View Article: PubMed Central - PubMed

ABSTRACT

Epithelial ovarian cancer (EOC) is the deadliest tumor among gynecological cancer in the industrialized countries. The EOC incidence and mortality have remained unchanged over the last 30 years, despite the progress in diagnosis and treatment. In order to develop novel and more effective therapeutic approaches, the molecular mechanisms involved in EOC progression have been thoroughly investigated in the last few decades. At the late stage, peritoneal metastases originate from the attachment of small clusters of cancer cells that shed from the primary site and carried by the ascites adhere to the abdominal peritoneum or omentum. This behavior suggests that cell–cell or cell–matrix adhesion mechanisms regulate EOC growth and dissemination. Complex downstream signalings, which might be influenced by functional cross-talk between adhesion molecules and co-expressed and activated signaling proteins, can affect the proliferation/survival and the migration/invasion of EOC cells. This review aimed to define the impact of the mechanisms of cell–cell, through cadherins, and cell–extracellular matrix adhesion, through integrins, on the signaling cascades induced by membrane receptors and cytoplasmic proteins known to have a role in the proliferation, migration and invasion of EOC cells. Finally, some novel approaches using peptidomimetic ligands to cadherin and integrins are summarized.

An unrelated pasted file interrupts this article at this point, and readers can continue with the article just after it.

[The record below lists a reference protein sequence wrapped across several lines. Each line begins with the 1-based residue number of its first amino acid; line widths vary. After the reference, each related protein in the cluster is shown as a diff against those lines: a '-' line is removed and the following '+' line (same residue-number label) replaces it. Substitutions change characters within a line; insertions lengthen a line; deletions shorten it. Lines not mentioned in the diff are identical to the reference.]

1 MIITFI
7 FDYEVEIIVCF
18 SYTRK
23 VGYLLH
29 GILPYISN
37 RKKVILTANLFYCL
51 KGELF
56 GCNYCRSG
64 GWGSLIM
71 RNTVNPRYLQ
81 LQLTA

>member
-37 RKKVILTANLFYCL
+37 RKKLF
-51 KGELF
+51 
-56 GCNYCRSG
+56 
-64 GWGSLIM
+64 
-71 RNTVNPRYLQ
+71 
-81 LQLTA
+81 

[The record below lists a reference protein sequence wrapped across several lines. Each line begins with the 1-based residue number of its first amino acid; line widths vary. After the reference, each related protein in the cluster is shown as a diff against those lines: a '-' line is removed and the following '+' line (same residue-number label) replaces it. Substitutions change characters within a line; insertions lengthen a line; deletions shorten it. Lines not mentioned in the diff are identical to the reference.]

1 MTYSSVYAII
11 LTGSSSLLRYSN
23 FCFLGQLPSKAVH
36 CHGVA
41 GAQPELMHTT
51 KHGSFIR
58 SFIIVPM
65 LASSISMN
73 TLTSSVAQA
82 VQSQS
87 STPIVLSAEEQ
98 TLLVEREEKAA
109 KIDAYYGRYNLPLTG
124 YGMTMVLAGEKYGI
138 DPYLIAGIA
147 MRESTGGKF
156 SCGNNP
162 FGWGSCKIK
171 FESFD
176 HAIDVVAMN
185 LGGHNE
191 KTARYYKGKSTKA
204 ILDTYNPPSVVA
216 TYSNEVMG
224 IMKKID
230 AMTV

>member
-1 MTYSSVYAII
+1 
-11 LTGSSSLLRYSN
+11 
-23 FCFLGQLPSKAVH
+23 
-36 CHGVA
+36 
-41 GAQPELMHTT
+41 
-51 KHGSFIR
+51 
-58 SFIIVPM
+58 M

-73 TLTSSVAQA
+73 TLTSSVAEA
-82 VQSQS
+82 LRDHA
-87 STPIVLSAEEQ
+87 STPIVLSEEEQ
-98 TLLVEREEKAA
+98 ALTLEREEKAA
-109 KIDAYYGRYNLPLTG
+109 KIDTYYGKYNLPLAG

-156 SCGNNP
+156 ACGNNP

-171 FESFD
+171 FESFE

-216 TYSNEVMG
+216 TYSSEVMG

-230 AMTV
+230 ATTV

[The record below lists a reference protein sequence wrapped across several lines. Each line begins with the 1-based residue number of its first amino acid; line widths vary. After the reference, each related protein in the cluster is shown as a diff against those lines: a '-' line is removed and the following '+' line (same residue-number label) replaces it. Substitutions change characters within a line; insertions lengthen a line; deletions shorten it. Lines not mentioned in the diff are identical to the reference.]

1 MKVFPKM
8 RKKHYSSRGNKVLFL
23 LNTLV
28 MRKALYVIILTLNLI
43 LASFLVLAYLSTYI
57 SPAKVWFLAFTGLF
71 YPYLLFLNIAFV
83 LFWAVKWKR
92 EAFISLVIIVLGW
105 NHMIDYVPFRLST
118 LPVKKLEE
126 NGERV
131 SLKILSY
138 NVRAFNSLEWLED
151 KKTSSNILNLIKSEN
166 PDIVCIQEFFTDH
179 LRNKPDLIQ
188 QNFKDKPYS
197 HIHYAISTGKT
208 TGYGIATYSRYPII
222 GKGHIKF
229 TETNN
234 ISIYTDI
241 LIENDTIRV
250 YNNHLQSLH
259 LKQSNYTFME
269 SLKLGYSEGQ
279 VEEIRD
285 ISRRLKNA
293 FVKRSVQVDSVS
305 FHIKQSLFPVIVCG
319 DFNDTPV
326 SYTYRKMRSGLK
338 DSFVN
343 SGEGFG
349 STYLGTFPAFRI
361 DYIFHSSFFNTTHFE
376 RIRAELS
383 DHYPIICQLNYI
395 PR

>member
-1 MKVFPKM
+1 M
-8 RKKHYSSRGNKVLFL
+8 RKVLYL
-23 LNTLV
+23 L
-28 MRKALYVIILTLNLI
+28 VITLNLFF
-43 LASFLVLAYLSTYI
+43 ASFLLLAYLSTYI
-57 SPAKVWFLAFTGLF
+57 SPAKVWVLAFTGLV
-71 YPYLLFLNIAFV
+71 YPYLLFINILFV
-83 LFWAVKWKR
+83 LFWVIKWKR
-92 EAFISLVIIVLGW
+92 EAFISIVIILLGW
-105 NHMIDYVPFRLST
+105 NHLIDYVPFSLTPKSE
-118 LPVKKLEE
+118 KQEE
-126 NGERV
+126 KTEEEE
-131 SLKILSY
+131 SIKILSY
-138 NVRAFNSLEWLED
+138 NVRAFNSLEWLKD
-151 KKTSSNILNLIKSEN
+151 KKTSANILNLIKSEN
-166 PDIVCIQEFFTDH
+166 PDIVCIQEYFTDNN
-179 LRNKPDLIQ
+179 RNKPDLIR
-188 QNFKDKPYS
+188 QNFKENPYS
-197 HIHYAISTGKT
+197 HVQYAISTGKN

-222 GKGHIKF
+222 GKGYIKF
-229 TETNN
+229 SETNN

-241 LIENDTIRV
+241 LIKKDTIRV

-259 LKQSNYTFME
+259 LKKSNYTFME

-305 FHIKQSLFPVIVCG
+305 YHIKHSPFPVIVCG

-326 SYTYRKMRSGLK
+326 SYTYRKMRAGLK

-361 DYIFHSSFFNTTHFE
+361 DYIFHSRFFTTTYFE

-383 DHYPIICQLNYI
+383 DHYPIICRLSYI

No MeSH data available.


Related in: MedlinePlus